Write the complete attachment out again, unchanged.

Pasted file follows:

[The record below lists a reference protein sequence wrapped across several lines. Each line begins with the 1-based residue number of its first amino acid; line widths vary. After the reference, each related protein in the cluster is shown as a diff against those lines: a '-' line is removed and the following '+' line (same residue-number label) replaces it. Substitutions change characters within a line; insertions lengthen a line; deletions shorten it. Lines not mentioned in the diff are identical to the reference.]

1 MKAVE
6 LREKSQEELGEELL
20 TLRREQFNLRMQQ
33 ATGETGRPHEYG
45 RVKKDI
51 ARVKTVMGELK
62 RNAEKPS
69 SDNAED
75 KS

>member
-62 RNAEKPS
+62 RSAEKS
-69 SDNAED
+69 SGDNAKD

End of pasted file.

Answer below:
[The record below lists a reference protein sequence wrapped across several lines. Each line begins with the 1-based residue number of its first amino acid; line widths vary. After the reference, each related protein in the cluster is shown as a diff against those lines: a '-' line is removed and the following '+' line (same residue-number label) replaces it. Substitutions change characters within a line; insertions lengthen a line; deletions shorten it. Lines not mentioned in the diff are identical to the reference.]

1 MKAVE
6 LREKSQEELGEELL
20 TLRREQFNLRMQQ
33 ATGETGRPHEYG
45 RVKKDI
51 ARVKTVMGELK
62 RNAEKPS
69 SDNAED
75 KS

>member
-62 RNAEKPS
+62 RSAEKS
-69 SDNAED
+69 SGDNAKD